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Opinion: Ann Romney’s RNC Speech Helps Mitt’s Image

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Mitt and Ann Romney (Photo credit: STAN HONDA/AFP/GettyImages)

Mitt and Ann Romney (Photo credit: STAN HONDA/AFP/GettyImages)

The Right Politics

Aspiring First Lady spoke at the Republican National Convention in Tampa, Florida on Tuesday night and did her job quite well. Her job was to promote her husband as the all-around great American and tremendous family man that the nation would love to have as a president of the United States.

From recent analyses and various polls, Mitt Romney – the candidate – needs to look more like a regular guy from a regular American family to the public. Though perhaps short on personal Mitt Romney stories, Mrs. Romney convinced persons who listened to her speech that she has been a regular housewife in the difficult role of managing the needs of a big – yet typical – family.

She said: “Tonight, I want to talk to you from my heart about our hearts. I want to talk not about what divides us, but what holds us together as an American family… I want to talk to you about love…” And that’s exactly what she did for most of the speech while the nation’s eyes were on her.

Regardless of what one may think of Mitt Romney, the man who is being confirmed as the Republican’s presidential nominee of 2012 to run against President Barack Obama in the national election to be held on November 6, Ann Romney is obviously sincere in her endorsement of him as a great man and a great humanitarian, as well as a tremendous husband, father and grandfather.

As any First Lady or aspiring First Lady, this was Ann Romney’s most important speech – and likely the most important moment – in her life. Mrs. Romney, 63, but looking somewhat younger than her years, appeared vibrant as she spoke confidently – looking directly into the camera – and speaking convincingly and warmly of the man she has been married to for the past 43 years.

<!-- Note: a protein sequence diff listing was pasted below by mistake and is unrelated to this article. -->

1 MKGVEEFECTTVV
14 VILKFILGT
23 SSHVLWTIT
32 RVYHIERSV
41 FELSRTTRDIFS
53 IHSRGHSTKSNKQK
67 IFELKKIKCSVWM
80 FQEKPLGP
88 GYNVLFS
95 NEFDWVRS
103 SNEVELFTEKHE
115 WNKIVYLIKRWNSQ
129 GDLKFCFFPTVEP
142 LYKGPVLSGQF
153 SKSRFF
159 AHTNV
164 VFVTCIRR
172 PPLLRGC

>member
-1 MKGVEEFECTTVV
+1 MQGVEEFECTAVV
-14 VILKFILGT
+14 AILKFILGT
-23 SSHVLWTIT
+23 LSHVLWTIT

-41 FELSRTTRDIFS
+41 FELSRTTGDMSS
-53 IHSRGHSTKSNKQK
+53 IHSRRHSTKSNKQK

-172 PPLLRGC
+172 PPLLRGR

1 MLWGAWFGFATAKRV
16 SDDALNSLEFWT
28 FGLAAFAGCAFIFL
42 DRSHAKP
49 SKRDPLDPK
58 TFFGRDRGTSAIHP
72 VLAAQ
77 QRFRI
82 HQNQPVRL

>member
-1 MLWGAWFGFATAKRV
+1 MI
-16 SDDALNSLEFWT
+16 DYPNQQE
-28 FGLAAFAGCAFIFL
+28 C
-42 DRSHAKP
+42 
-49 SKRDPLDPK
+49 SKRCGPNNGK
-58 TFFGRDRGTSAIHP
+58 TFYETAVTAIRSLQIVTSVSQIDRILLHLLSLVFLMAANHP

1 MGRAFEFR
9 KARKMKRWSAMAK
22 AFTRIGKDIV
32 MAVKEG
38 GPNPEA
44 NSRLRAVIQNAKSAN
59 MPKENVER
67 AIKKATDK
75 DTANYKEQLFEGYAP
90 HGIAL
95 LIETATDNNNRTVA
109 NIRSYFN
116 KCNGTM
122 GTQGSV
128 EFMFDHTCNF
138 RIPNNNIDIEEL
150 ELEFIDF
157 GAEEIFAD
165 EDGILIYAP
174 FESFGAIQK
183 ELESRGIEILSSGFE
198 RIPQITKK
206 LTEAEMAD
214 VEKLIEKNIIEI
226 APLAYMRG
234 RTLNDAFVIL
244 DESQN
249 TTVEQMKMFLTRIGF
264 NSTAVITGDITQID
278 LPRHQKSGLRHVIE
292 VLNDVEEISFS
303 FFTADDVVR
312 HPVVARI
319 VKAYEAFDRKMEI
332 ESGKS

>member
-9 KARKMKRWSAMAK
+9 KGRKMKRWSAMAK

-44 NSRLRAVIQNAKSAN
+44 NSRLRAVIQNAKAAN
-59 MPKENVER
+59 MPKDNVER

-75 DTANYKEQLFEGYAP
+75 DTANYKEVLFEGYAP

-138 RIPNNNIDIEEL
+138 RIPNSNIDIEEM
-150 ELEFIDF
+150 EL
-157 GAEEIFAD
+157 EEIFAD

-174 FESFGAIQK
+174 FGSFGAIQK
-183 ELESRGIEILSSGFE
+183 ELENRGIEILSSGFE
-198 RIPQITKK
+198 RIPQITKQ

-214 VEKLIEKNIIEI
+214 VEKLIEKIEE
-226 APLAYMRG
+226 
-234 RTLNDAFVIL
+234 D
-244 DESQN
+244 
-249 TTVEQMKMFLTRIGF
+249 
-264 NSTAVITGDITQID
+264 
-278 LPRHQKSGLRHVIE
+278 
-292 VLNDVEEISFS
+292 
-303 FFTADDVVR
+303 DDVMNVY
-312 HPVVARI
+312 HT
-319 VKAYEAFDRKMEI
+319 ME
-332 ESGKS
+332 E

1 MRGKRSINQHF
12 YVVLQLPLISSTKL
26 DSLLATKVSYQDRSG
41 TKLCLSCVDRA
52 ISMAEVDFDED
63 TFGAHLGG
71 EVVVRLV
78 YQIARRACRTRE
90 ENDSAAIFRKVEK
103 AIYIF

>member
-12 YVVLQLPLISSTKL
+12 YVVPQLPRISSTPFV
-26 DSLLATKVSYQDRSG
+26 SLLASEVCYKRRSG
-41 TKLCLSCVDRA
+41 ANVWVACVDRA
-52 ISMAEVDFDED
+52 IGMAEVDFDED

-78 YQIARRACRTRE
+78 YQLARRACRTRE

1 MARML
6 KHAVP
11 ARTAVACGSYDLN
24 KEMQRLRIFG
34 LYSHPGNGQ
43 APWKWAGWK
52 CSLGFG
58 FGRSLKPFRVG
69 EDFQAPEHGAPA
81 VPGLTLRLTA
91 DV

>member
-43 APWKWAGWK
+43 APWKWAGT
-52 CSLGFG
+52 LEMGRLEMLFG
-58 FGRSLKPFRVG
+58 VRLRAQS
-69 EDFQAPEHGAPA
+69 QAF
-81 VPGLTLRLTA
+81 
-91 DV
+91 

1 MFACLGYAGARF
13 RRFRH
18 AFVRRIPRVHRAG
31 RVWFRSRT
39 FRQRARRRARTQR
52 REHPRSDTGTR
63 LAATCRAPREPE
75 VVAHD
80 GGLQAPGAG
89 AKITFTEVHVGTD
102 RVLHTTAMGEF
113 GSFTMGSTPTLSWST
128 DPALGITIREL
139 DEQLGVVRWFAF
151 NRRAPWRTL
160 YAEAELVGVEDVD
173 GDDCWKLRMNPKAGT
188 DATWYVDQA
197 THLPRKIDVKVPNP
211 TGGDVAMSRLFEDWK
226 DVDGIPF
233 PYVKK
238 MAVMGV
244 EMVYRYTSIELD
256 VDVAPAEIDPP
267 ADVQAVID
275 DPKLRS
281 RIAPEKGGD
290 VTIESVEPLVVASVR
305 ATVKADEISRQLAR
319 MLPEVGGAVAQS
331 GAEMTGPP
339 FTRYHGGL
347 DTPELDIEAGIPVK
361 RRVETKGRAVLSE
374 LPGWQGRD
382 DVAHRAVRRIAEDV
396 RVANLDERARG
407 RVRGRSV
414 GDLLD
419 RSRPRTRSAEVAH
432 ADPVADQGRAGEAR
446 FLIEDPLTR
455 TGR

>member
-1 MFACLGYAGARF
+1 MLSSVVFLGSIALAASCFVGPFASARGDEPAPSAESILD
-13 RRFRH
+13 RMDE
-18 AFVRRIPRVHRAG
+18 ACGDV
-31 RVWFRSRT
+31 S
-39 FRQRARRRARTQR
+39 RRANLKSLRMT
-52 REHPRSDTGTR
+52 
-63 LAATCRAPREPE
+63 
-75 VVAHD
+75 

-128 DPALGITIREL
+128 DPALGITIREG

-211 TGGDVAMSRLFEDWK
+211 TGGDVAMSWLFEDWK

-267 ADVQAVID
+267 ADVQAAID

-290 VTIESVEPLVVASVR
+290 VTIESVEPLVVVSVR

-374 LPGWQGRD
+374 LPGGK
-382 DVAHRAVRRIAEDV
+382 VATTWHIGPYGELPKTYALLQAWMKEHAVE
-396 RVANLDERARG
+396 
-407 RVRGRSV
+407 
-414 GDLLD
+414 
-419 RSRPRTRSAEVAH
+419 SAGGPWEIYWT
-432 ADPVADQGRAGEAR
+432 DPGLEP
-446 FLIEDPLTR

Prior to the telecast, she spoke of being nervous because of the teleprompter. Unlike so many speakers in these times, she admitted that Tuesday night’s speaking engagement was the very first time she ever relied on a teleprompter to speak publicly.

Besides the Romneys’ impressively long marriage for their ages, the couple has five sons and 18 grandchildren. She let the Convention attendees and viewing public at-large know that the Romney family is not the “storybook” life the media has tried to portray due to their wealth. She made it known that the family is much like any other family who raised many children accompanied by natural difficulties through the years. Her descriptions of managing a family of five boys reportedly resonated well with American women.

In her own words, she said: “I read somewhere that Mitt and I have a storybook marriage. Well, in the storybooks I read, there were never long, long rainy winter afternoons in a house with five boys screaming at once. And those storybooks never seemed to have chapters called MS or breast cancer. A storybook marriage? No, not at all. What Mitt Romney and I have is a real marriage. “

The words about MS and breast cancer were in reference to Ann Romney’s own personal health challenges through her lifetime.

The speech gave much of what Ann and Mitt Romney have been trying to reveal about themselves throughout the misleading negative campaigning of 2012 which has put them on some imaginary pedestal due to Mitt Romney’s business success and extreme wealth.

They, too, like most American families, have obviously experienced life’s uncertain challenges intertwined with their successes.

About Scott Paulson

Scott Paulson writes political commentary for Examiner.com and teaches English at a community college in the Chicago area. The views and opinions expressed in this post are those of the author and do not necessarily reflect the official policy or position of CBS Local.

 

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